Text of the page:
Distraction Techniques for Panic Disorder

Man sitting alone on stairs

Tanya Little / Getty Images 

People with panic disorder are typically faced with a range of difficult emotions, such as worry, anxiety, sadness, and embarrassment. Panic attacks, the main symptom of panic disorder, often occur with strong emotions, including fear, uneasiness, nervousness, and apprehension.

To cope with these challenging emotions, many people who experience panic turn to maladaptive behaviors. For example, to try and deal with these emotions, one may avoid certain situations or possibly try to mask these emotions through the use of alcohol.

Maladaptive ways of coping only temporarily make the emotions go away, increase anxiety, and can have long-term negative effects. But, distraction techniques can help you manage the symptoms of panic attacks.

What Is a Distraction Technique?

A distraction technique is simply any activity that you engage in to redirect your mind off your current emotions. Instead of putting all your energy into the upsetting emotion, you reset your attention to something else. When you distract yourself, you are able to manage your strong emotions by bringing your focus elsewhere.

Distraction techniques are often used along with other coping mechanisms. For instance, once your attention has shifted elsewhere and the intensity of your emotion has dissipated, it is then time to cope with this emotion in a healthy manner. Additional coping can then occur through strategies such as relaxation or other self-help techniques.

Signs of a Panic Attack

When a panic attack occurs, you may feel overwhelmed by the uncomfortable physical sensations of the attack. Common somatic complaints include:

  • Chest pain
  • Rapid heart rate
  • Shaking
  • Shortness of breath
  • Tingling or numbness
  • Trembling

These physical sensations may lead to a greater sense of fear and anxiety, as the person experiencing these panic symptoms worries that they will lose control, embarrass themself, or even possibly face medical issues due to their symptoms.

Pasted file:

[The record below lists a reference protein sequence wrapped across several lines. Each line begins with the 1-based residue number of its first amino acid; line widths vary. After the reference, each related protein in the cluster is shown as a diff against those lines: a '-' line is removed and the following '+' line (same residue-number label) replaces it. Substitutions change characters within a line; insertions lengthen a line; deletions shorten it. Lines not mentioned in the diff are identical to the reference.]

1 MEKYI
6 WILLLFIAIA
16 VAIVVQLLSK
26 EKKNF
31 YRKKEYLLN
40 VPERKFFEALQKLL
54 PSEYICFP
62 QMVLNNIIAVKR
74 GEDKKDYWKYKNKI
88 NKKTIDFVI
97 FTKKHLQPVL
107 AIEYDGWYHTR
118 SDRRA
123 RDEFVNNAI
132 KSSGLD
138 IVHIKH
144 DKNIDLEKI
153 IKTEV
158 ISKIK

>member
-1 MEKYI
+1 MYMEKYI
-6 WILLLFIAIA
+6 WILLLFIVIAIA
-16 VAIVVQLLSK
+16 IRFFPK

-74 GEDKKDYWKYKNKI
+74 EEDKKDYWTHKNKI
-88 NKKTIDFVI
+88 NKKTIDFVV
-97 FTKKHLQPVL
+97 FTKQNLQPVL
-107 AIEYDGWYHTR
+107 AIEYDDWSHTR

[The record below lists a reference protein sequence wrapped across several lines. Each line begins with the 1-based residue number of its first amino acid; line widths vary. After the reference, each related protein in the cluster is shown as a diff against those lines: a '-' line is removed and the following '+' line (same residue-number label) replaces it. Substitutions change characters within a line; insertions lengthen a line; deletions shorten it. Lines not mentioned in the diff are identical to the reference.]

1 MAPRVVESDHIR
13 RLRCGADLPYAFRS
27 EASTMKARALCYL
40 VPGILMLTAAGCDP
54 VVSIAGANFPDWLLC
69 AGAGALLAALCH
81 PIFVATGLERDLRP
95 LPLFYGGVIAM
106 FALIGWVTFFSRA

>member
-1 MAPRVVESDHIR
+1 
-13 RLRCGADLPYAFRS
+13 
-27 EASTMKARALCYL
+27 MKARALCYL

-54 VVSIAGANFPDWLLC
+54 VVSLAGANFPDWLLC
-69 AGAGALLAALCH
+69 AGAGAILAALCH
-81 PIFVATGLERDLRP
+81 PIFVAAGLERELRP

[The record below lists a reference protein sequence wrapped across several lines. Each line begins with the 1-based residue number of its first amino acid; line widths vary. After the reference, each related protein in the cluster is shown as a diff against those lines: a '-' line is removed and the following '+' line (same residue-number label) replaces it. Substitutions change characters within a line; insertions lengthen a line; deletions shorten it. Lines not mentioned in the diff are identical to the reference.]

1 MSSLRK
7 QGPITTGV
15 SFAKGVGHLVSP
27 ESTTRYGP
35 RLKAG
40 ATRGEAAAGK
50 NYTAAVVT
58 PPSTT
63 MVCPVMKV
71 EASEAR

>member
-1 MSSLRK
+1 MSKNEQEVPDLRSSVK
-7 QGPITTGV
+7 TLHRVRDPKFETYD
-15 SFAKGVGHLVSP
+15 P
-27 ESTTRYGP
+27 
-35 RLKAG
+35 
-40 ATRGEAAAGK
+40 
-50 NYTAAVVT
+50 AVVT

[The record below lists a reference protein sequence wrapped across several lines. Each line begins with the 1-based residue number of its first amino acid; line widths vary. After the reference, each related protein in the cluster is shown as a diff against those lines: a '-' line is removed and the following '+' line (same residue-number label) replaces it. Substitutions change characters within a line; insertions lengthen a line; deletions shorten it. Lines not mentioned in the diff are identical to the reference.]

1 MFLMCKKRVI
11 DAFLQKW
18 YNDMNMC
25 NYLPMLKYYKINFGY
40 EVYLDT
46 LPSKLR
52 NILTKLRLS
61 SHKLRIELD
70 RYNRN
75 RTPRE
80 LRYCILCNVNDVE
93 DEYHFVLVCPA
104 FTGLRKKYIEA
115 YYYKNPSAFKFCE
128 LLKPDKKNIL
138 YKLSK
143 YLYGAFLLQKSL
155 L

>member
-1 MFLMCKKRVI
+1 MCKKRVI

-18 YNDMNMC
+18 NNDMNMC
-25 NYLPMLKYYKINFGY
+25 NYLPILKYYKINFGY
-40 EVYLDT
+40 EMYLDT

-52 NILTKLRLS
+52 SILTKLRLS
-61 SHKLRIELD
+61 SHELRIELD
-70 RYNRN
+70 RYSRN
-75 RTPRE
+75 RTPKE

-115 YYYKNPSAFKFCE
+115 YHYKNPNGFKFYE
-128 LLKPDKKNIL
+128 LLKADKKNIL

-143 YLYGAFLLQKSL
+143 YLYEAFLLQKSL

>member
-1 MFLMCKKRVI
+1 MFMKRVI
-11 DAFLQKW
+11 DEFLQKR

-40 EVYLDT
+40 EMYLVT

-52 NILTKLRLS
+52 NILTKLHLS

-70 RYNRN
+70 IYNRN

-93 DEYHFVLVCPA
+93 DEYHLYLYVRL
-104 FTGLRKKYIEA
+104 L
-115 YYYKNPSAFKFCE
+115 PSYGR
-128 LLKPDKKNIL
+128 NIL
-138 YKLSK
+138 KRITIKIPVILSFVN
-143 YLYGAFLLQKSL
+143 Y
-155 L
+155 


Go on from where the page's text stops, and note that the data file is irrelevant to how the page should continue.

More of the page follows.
How to Distract From a Panic Attacks

The next time you experience a panic attack or intense anxiety, try to keep emotions in check by temporarily distracting yourself. The following is a list of some distraction techniques you may want to try when faced with overwhelming emotions:

  • Count Your Breaths: Inhale and exhale, counting as one then inhale and exhale and count two, etc. Continue counting each cycle of breath until you reach 10. If you lose count, go ahead and start over from one.
  • Use Entertainment: Read something of interest, such as reading a book or flipping through an enjoyable magazine. If reading doesn’t work, you may want to try watching TV or a movie to set your mind on something else. Listening to music may help you feel calmer. Research has also shown that playing video games can be effective for distracting people from anxiety.
  • Engage in a Relaxation Technique: Relaxation techniques such as visualization, progressive muscle relaxation (PMR), or mindfulness meditation can help you re-center and find a sense of calm.